As more and more people gain access to the Internet, they are also shifting their buying power online too. With websites like Qoo10, Zalora, and recently FaveChic eager for the piece of the online retail pie, there has been debate on whether traditional brick and mortar stores are losing their appeal. Judging by statistics of Malaysian shoppers, it certainly is starting to seem that way.
Pos Malaysia, that delivers most of these online purchases to consumers in Malaysia, has stated that their online purchase deliveries have risen from 29 million to 40 million, a staggering increase in merely two short years!
Also, now that Malaysia is in the midst of Ramadan, and with Muslims preparing for Hari Raya, online purchases have further increased by 25-30% during this time period. It is easy to see why people would turn their attentions online. Compared to brick and mortar stores, shoppers do not need to worry about the logistics of being physically present at these stores, for example the traveling costs and time needed to travel.
Online shopping also gives Malaysians better access to branded merchandise and shopping experiences. According to this report released by PwC in 2013, up to 9 out of 10 shoppers in developing Asian countries browse or buy items online, with 84% of Malaysians doing so, while spending 15 minutes on average doing so on their smartphones.
However, with the increase of online shopping in Malaysia, so does the problems associated with it. From January to May 2014 alone, 30 cases involving online shopping shortcomings were reported to the Consumer Claims Tribunal. These complaints ranged from products to services, vouchers, and even used cars.
Perhaps an indicator of consumer affluence, the highest number of cases was reported in cities like Kuala Lumpur, Kelantan, and Selangor. From 2011 till now, there were a total of 134 cases of online shopping shortcomings recorded in these states.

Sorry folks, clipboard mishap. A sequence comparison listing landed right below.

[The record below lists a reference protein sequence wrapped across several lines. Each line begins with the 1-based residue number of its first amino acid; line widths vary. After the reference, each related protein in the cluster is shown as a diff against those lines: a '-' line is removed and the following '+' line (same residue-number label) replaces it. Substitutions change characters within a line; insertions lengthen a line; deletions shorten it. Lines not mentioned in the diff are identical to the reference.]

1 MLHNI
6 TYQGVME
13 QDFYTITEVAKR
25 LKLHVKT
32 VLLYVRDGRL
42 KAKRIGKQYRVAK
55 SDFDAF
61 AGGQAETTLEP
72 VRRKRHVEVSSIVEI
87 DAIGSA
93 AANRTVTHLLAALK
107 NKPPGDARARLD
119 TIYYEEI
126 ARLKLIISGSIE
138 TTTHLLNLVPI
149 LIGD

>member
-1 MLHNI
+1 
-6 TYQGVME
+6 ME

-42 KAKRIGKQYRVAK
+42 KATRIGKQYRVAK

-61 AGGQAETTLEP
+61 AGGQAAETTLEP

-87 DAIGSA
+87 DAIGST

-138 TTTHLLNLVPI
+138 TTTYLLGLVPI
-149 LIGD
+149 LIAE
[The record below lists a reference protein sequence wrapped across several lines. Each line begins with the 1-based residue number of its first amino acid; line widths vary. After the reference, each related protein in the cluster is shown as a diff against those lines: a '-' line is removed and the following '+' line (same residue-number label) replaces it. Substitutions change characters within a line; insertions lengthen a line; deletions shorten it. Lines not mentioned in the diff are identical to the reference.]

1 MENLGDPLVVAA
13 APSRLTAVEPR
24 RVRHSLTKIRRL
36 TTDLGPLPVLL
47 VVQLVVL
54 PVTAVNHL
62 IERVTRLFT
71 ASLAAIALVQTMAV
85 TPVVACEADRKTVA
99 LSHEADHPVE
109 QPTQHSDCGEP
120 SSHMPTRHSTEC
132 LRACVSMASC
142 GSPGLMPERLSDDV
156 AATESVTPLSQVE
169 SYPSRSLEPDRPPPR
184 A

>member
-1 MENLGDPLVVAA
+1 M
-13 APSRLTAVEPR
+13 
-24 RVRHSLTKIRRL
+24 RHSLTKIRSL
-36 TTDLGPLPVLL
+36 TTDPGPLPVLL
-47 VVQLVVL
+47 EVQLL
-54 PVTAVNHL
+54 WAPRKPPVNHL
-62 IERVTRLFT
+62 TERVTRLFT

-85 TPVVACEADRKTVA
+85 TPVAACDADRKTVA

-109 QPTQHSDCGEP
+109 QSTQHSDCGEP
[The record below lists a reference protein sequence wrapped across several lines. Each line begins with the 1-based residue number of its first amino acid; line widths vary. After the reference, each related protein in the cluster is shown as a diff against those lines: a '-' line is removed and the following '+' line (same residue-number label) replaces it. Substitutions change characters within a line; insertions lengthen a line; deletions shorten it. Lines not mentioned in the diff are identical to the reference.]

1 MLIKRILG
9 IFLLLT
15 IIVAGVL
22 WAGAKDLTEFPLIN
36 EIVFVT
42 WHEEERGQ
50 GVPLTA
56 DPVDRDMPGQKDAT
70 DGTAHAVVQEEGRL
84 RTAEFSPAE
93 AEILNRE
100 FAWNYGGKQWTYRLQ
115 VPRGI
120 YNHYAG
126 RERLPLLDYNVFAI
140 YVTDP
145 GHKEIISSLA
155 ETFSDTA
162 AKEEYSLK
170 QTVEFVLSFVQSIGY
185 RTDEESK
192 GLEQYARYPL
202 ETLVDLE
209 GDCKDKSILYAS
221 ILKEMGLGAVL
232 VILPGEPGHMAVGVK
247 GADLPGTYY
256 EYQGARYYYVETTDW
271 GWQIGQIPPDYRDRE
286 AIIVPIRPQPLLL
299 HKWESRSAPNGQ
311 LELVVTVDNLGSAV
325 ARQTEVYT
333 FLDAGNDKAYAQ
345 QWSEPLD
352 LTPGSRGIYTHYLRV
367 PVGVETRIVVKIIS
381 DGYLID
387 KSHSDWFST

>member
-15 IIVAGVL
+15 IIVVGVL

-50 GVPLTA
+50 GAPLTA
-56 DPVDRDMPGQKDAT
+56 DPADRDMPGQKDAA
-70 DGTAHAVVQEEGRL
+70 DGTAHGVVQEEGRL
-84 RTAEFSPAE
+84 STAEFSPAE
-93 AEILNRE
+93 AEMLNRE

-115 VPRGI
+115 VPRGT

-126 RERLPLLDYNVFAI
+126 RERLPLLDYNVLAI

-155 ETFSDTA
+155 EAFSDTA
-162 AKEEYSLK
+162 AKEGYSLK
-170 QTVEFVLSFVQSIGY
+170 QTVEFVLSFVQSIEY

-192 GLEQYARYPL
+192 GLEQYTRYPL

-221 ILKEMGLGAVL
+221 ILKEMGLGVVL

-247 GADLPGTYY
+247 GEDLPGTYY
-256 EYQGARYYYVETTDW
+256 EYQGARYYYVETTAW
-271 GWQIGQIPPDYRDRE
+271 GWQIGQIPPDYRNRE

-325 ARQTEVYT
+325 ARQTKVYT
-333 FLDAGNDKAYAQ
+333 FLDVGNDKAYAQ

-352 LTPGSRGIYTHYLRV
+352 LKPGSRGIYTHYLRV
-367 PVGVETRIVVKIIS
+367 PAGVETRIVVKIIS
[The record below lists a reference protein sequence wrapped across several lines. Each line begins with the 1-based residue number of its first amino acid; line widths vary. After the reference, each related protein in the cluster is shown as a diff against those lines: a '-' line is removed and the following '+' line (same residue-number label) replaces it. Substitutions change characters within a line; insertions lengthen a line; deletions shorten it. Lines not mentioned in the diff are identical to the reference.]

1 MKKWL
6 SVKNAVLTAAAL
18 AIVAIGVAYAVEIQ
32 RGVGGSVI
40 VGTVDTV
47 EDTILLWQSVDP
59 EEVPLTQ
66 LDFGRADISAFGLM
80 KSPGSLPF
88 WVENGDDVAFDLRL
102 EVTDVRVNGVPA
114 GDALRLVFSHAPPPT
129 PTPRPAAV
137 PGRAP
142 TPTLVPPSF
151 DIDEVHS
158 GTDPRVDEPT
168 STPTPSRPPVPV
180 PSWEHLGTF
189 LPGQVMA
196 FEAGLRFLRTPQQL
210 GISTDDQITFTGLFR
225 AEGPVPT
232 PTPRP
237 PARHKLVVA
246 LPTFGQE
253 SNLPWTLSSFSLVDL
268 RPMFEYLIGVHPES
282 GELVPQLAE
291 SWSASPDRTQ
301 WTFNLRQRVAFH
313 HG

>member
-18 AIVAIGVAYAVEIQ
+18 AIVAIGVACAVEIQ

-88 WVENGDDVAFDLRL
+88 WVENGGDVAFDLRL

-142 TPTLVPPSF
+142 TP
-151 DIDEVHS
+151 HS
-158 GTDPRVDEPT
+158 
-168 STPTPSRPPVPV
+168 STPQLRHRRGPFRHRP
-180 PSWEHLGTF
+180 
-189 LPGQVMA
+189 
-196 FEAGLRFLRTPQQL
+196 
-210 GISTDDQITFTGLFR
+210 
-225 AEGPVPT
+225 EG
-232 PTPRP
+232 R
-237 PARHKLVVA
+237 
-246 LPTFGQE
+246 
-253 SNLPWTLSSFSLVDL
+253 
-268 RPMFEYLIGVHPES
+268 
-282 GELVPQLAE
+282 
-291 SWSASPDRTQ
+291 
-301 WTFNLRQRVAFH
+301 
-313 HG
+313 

Recognizing the increasing popularity of online shopping, Mohan Arumugam, the senior assistant director of the Ministry of Domestic Trade, Co-Operatives, and Consumerism (MDTCC), has recently even advocated for online shoppers to shop wisely, and advised them to practice their rights as a consumer, if the need arises.
As a regular online shopper in Singapore, it is easy to see why online shopping is gaining such traction in Asia. With many in Singapore holding day jobs and only free on weeknights and weekends, it can be truly tiring to spend these down times prowling around in malls for the items they want/need.
The convenience, the range of products available, and not to mention the attractive prices, are all significant factors that come into play when consumers decide on buying an item online. With just a click of a button, anyone can purchase from shopping sites over the world, and the items will arrive at your doorstep within a few short days. It is an addictive experience, and once experienced, you might feel hard-pressed about shopping the traditional way again.
As the online retailer community grows, questions about traditional shopping have been raised sporadically now and again. Whether this means the death of traditional shopping is still an unknown though, as there are still definitely people who prefer shopping in this manner.
However, there is little doubt that online shopping is perfectly poised for even greater things ahead in the near future. In the Internet age, the future of the retail industry seems destined for a permanent place inside the online community.